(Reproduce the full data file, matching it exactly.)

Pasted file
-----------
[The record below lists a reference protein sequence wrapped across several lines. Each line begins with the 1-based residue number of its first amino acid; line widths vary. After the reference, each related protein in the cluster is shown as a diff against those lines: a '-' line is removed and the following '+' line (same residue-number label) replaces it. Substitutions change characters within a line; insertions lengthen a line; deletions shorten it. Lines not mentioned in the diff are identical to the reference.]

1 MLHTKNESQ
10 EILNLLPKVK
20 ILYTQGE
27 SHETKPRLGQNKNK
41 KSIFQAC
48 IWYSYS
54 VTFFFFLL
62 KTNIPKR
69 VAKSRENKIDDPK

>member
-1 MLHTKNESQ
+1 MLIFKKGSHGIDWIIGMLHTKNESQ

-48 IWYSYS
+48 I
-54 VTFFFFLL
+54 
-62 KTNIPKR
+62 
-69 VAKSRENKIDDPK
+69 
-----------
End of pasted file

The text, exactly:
[The record below lists a reference protein sequence wrapped across several lines. Each line begins with the 1-based residue number of its first amino acid; line widths vary. After the reference, each related protein in the cluster is shown as a diff against those lines: a '-' line is removed and the following '+' line (same residue-number label) replaces it. Substitutions change characters within a line; insertions lengthen a line; deletions shorten it. Lines not mentioned in the diff are identical to the reference.]

1 MLHTKNESQ
10 EILNLLPKVK
20 ILYTQGE
27 SHETKPRLGQNKNK
41 KSIFQAC
48 IWYSYS
54 VTFFFFLL
62 KTNIPKR
69 VAKSRENKIDDPK

>member
-1 MLHTKNESQ
+1 MLIFKKGSHGIDWIIGMLHTKNESQ

-48 IWYSYS
+48 I
-54 VTFFFFLL
+54 
-62 KTNIPKR
+62 
-69 VAKSRENKIDDPK
+69 